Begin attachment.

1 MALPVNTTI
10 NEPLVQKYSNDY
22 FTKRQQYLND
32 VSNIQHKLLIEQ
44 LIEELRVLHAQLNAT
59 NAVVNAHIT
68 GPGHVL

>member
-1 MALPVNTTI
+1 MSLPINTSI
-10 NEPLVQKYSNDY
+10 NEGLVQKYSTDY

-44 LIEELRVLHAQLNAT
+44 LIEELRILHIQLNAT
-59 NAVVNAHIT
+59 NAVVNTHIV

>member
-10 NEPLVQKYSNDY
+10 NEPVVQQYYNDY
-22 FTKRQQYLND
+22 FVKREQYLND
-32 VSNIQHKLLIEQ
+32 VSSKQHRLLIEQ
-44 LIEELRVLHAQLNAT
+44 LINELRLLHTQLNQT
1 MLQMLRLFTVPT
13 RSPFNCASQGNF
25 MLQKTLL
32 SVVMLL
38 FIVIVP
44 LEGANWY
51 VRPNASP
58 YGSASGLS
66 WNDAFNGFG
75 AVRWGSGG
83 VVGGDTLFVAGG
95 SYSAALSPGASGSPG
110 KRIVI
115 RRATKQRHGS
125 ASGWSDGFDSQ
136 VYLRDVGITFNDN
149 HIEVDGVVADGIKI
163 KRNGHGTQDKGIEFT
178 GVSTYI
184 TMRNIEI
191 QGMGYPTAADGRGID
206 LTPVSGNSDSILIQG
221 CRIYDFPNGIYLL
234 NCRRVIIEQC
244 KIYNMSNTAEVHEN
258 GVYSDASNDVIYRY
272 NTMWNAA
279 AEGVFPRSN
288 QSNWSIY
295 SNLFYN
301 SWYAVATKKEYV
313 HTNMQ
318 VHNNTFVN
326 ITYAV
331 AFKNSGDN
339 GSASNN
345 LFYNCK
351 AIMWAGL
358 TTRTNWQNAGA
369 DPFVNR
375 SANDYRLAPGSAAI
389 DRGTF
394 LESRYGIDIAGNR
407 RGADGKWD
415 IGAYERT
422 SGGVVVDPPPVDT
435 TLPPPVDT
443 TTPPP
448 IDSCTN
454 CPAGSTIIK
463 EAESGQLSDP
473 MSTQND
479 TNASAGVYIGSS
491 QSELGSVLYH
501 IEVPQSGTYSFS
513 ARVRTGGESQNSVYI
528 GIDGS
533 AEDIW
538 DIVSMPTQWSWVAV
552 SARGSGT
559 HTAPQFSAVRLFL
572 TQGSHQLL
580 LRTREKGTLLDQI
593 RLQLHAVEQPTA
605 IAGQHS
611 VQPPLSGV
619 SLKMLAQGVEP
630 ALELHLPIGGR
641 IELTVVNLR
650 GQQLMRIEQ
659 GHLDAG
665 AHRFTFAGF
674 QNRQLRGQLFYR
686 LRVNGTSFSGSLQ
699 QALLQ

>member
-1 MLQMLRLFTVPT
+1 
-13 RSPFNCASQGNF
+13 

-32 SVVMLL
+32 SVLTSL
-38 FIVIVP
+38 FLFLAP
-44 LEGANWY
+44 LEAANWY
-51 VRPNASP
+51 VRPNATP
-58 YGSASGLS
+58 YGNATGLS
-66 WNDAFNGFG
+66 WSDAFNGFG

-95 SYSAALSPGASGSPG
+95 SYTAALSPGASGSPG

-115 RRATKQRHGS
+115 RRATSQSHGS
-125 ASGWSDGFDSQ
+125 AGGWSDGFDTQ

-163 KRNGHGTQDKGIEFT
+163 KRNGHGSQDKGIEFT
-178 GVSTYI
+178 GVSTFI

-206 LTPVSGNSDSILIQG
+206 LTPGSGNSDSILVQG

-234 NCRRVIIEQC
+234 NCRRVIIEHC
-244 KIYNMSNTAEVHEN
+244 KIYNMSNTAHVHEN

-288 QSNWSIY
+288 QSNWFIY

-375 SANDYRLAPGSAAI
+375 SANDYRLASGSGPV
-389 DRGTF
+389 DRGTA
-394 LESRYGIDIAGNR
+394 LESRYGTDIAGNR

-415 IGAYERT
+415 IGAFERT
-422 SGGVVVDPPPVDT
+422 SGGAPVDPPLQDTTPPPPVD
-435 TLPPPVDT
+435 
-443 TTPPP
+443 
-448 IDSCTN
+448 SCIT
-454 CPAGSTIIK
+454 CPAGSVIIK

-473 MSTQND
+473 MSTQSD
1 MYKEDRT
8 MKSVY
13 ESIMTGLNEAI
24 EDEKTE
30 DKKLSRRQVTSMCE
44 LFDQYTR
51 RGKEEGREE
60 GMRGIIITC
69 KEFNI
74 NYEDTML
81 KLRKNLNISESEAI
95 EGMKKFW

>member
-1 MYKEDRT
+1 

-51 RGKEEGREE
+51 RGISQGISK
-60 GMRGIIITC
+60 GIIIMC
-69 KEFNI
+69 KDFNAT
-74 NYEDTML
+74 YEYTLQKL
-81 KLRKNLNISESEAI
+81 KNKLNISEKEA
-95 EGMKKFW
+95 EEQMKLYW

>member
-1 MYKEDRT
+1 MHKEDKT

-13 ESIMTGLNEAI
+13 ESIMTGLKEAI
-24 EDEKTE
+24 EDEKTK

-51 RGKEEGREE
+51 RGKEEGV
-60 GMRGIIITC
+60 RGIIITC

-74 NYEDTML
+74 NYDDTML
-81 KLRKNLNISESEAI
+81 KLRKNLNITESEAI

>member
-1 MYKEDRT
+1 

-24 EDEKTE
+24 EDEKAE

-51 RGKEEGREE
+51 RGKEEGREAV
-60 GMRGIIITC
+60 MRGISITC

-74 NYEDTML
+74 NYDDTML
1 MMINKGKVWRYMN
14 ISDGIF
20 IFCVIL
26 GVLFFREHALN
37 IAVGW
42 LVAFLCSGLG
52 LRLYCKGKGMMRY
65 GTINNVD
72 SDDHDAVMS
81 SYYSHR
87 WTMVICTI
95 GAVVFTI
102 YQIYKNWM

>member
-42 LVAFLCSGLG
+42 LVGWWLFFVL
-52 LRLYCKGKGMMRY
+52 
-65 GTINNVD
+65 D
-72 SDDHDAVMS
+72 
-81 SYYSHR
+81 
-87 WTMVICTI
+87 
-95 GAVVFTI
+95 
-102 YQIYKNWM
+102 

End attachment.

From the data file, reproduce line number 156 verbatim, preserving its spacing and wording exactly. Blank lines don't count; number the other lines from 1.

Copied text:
1 MYKEDRT